Our analysis of their data (Fig. 2A) produced more accurate results for WSB than they reported. The differences on parameter set 2 are mostly due to extraneous data in the supergene alignments they generated. However, we also determined that they used unpartitioned ML to compute supergene trees, which also reduced accuracy of WSB, whereas we used fully partitioned ML, as required for WSB’s theoretical guarantees.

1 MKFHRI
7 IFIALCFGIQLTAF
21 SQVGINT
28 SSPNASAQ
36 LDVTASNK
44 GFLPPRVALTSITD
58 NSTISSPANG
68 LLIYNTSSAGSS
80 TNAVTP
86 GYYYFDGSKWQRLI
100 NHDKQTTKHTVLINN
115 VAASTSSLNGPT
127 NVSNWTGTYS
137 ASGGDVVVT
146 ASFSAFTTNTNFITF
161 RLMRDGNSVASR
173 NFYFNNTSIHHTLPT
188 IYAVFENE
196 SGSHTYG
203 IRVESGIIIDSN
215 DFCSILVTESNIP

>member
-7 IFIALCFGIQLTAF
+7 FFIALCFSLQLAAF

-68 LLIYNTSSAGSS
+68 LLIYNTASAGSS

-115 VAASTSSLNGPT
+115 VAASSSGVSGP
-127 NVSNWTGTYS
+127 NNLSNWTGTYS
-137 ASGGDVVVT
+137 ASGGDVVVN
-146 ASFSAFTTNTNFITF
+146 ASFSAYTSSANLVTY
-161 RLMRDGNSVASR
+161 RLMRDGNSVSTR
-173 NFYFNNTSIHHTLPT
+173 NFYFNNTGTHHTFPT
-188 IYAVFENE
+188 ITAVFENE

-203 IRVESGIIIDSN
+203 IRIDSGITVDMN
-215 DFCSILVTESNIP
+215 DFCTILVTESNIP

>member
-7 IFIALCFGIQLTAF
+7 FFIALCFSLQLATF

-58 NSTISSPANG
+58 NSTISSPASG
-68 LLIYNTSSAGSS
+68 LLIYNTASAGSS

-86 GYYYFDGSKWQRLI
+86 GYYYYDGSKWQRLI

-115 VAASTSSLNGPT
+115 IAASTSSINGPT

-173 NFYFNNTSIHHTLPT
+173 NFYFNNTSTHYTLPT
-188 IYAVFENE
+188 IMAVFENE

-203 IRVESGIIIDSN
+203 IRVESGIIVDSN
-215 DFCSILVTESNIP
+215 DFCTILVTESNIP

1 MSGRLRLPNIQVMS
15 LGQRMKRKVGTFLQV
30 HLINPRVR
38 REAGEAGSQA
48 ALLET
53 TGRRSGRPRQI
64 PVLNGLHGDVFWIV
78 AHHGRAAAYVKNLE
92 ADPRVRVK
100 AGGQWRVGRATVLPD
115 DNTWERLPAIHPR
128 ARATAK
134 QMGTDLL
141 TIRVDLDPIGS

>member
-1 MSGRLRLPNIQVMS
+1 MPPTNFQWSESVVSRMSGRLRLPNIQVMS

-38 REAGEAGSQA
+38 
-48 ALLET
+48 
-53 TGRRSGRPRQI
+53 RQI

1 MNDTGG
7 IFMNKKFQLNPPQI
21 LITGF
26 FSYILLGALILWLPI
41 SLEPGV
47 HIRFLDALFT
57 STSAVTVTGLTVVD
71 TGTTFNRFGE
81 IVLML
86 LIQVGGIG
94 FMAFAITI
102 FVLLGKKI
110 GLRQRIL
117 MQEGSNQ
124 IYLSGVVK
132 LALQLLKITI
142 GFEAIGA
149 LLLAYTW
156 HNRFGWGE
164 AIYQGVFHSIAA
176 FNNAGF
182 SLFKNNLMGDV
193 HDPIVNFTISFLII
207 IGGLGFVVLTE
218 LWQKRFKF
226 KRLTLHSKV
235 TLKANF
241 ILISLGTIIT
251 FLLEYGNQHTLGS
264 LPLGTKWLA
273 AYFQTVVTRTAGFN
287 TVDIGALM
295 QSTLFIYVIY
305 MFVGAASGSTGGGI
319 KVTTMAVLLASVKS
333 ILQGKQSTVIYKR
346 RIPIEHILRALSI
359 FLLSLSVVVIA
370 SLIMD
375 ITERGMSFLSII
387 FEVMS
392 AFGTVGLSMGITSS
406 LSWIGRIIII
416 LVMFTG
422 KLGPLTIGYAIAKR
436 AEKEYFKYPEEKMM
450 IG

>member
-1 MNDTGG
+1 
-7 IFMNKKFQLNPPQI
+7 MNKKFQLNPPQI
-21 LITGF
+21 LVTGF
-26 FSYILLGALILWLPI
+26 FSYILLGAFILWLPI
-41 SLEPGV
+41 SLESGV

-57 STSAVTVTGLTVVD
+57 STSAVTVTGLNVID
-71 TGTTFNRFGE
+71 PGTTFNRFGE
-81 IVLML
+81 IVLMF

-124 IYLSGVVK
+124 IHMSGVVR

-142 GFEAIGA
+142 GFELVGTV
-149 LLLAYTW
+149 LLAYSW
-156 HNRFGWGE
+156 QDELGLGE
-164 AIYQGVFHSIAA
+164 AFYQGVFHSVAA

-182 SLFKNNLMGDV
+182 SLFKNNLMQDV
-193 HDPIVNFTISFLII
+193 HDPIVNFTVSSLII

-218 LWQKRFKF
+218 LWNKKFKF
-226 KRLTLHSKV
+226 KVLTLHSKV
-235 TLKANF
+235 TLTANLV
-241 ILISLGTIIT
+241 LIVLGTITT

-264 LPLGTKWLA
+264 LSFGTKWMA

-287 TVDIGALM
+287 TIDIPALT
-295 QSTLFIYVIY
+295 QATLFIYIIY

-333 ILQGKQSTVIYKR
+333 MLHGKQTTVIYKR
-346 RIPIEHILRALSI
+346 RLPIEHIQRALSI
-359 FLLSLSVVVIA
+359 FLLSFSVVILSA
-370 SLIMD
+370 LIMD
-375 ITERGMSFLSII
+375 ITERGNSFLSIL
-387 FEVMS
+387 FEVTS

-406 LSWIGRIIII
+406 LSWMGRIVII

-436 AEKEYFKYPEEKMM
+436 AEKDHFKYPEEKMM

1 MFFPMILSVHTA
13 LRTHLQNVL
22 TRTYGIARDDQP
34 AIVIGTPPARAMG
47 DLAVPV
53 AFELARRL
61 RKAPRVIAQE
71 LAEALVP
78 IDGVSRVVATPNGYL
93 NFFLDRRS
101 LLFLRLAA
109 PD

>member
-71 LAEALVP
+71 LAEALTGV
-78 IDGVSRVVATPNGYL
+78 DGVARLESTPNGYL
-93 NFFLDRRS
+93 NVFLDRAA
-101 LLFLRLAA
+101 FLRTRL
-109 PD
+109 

In addition to the five-species data sets studied by Liu and Edwards, we explored similar model conditions with 10 and 15 species (Fig. 2B). Ten replicate data sets were generated under each model condition (number of taxa, number of genes, and sequence length). We evaluated the statistical significance of differences between methods, correcting for multiple tests (using false discovery rate correction, *n* = 18 statistical tests). There are no statistically significant differences for analyses with 100 genes (Fig. 2B). Results obtained on 1000 genes (Fig. 2B) show that WSB with bootstrap support (BS) threshold of 50% and 75% produced statistically significant reductions in the species tree error rate for 15- and 10-species data sets (*P* < 0.007 for BS threshold of 75% on both 10- and 15-species data sets, *P* = 0.044 for BS threshold of 50% on 10-species data sets, and *P* = 0.096 for BS threshold of 50% on 15-species data sets). On the five-species, 1000-gene data sets (Fig. 2B), WSB and unbinned analyses were identical except when the BS threshold was 75%, which led to a statistically significant increase in the species tree estimation error (*P* = 0.0069). Thus, the effect of WSB depends on the model condition and BS threshold but was neutral to highly beneficial for all 10- and 15-taxon data sets that we analyzed.